Hospitals and other essential services, including most dairy factories in the upper North Island, are getting gas supplies returned after the break in the Maui gas pipeline.
As coordinator of the gas emergency, Auckland-based network operator Vector said the company was working methodically to excavate at the site of the pipeline break, at a site north of New Plymouth, near White Cliffs.
The work was “methodical” and proceeding in 300 millimetre increments to ensure the safety of workers at the site, and to prevent any further damage to the pipe.
The cause of the weld break is unknown at this stage. Replacement pipe is already at the site, ready for installation once the pipe is exposed.
The return of supply to affected customers is unlikely to be immediate, as systems need to be repressurised where they have been bled of gas that was in the pipe before yesterday’s“curtailment” notice to all gas users other than households.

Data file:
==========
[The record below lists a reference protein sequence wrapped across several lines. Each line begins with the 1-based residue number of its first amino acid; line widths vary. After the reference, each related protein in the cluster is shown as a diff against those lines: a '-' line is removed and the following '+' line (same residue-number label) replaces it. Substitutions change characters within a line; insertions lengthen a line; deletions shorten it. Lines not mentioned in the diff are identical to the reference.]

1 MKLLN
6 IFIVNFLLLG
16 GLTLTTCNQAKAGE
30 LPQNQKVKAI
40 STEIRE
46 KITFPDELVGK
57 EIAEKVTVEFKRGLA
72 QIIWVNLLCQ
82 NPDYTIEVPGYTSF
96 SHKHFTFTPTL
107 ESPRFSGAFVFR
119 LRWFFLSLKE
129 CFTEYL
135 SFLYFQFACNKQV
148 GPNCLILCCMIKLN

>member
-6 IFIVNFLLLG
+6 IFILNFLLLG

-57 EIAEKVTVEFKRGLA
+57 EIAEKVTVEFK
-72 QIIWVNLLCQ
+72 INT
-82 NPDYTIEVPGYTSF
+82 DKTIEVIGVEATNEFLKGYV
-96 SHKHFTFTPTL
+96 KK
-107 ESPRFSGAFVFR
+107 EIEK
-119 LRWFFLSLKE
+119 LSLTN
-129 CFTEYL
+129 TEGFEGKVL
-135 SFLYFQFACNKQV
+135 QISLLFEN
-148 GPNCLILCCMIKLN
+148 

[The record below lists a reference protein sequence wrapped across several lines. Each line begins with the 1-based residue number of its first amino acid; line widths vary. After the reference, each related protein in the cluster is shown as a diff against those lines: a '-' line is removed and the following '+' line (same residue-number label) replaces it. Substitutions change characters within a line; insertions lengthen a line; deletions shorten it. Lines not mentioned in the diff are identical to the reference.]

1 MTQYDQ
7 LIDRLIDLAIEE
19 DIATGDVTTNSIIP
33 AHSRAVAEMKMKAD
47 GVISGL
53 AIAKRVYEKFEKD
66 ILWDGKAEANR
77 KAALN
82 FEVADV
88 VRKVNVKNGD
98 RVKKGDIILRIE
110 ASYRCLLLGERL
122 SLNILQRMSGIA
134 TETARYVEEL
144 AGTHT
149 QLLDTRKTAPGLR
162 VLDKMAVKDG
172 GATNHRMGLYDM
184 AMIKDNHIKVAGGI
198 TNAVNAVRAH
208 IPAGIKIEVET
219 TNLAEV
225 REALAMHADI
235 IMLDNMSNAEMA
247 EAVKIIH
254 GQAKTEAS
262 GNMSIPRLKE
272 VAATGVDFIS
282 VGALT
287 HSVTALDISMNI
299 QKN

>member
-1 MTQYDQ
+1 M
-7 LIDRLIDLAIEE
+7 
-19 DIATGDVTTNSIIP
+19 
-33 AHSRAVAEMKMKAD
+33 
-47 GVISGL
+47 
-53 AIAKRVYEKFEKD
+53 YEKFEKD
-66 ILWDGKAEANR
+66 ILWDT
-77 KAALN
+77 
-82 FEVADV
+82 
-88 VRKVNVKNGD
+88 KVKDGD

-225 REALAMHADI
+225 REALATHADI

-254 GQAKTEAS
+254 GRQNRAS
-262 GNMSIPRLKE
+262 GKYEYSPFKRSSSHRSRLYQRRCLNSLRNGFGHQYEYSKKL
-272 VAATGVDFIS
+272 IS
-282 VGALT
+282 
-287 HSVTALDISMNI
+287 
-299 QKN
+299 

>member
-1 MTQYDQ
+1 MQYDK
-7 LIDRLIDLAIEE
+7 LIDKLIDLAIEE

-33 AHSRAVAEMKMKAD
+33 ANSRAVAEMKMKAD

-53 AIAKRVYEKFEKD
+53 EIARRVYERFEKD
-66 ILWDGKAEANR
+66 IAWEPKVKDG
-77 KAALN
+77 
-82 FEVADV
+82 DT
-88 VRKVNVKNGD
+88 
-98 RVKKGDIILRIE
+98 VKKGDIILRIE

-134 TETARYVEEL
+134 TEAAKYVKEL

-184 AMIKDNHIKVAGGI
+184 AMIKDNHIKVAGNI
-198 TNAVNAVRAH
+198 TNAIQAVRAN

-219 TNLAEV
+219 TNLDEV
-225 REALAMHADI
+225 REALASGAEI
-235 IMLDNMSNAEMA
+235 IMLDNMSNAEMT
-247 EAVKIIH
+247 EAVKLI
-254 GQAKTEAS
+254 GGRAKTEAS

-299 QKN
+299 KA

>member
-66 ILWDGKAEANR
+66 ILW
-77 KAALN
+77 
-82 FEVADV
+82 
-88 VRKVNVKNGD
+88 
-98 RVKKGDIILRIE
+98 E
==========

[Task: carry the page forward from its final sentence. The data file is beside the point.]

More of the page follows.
Fonterra warned yesterday it would have to dump about 30 million litres of milk a day at a cost of around $20m after the gas outage forced it to close 15 of its 17 factories.
This couldn’t happen at a worse time as most herds are at or near peak supply in a season of high production.
There is also concern about the environmental impact from dumping all that milk.
Attention now must focus on fixing the pipeline and restoring supplies.
When that’s done some questions need to be asked over security of supply, quality of infrastructure and the need for a Plan B when normal supply is interrupted.